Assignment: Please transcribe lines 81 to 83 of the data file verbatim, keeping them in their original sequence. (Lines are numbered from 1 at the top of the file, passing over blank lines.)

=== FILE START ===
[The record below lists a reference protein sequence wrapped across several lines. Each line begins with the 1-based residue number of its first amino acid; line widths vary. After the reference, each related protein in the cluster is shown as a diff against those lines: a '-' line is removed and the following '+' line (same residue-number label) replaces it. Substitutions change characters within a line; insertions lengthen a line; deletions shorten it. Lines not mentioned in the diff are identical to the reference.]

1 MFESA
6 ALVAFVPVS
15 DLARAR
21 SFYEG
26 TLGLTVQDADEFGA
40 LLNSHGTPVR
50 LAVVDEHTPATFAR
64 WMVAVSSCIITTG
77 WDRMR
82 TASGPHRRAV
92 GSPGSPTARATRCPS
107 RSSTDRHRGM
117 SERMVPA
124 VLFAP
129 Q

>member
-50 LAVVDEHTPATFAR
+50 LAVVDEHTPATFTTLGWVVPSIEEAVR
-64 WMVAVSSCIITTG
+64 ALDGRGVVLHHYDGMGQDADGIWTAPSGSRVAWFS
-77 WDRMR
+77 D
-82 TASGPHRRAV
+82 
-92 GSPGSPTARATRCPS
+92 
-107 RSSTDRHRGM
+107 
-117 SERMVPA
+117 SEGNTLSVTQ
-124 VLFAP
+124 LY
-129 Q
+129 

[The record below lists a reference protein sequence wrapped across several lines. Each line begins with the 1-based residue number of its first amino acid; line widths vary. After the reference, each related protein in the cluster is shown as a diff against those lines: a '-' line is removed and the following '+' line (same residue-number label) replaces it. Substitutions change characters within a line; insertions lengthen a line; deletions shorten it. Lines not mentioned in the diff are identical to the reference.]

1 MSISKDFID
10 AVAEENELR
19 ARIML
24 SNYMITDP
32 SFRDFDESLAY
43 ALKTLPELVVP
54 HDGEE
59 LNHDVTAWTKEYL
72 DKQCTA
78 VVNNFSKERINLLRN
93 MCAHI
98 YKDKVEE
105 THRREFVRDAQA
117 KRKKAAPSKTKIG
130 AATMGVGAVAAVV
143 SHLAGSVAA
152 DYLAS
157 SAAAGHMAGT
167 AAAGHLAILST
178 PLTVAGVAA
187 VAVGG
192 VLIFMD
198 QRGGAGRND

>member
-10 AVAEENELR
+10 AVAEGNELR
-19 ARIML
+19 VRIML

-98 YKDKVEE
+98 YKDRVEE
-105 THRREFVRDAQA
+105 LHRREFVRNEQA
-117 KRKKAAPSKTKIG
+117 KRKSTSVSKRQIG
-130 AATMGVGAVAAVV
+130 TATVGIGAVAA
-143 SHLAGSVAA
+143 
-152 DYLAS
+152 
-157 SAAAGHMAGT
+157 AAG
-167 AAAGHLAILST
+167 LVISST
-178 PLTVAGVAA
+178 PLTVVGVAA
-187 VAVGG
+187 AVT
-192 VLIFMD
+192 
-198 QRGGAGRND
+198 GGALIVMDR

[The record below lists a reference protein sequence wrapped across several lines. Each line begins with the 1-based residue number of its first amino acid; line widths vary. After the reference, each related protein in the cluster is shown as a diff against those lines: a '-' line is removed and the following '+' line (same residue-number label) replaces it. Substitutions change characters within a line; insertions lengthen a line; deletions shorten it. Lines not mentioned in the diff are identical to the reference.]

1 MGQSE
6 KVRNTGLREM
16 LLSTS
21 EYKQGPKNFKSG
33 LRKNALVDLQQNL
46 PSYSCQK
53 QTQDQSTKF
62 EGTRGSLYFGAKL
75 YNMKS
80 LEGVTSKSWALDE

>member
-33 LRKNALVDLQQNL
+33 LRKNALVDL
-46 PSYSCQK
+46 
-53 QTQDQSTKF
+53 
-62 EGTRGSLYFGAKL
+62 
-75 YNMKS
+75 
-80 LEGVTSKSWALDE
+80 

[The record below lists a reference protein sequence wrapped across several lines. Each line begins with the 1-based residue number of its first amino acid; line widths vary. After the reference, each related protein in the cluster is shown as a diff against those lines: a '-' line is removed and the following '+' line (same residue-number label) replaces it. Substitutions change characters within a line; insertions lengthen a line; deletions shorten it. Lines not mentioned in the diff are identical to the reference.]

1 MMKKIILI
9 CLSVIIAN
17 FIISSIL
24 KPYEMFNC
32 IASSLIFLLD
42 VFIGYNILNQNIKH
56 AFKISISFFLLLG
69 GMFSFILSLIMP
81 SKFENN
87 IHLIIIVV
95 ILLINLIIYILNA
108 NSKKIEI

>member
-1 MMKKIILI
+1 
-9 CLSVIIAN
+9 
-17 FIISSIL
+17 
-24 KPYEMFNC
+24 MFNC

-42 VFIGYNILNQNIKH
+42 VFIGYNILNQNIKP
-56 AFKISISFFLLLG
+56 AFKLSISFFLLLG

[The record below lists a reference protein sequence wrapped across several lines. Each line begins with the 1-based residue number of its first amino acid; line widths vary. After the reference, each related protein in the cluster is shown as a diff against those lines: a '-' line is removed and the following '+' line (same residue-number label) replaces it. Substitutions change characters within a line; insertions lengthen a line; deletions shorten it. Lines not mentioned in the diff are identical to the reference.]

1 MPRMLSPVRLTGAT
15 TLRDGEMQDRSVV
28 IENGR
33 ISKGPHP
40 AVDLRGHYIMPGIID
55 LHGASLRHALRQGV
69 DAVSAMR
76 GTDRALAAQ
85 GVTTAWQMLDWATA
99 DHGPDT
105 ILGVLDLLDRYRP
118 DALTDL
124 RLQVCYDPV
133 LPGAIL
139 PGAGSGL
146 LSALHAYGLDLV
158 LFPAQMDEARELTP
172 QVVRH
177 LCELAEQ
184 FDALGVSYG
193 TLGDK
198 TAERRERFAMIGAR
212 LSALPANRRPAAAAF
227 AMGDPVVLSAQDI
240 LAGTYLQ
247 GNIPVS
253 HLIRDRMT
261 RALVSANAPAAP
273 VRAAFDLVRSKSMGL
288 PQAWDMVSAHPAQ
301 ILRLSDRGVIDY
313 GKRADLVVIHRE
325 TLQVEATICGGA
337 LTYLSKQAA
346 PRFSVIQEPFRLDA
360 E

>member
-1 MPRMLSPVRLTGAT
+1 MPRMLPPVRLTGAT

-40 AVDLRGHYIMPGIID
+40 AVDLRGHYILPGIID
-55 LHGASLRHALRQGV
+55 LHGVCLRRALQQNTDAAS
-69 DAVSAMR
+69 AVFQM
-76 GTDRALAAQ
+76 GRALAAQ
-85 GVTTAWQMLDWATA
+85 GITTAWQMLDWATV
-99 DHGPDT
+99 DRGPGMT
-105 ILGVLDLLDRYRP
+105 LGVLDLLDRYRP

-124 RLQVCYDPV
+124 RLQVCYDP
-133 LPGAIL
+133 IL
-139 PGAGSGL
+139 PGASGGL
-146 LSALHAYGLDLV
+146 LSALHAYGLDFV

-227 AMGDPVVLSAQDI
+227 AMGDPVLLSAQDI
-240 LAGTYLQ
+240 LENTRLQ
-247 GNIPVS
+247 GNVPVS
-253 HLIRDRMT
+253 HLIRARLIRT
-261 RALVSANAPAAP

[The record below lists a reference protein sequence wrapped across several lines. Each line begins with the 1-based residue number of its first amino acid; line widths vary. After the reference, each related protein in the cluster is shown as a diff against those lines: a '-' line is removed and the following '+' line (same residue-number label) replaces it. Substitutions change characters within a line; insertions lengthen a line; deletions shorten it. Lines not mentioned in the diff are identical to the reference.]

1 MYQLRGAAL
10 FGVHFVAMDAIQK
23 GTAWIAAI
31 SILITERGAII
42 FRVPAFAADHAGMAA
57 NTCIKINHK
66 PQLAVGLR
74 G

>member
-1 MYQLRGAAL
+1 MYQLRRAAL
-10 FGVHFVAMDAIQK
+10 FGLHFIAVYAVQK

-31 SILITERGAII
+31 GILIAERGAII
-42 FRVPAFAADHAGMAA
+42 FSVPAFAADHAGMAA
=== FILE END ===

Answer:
-178 PLTVAGVAA
+178 PLTVVGVAA
-187 VAVGG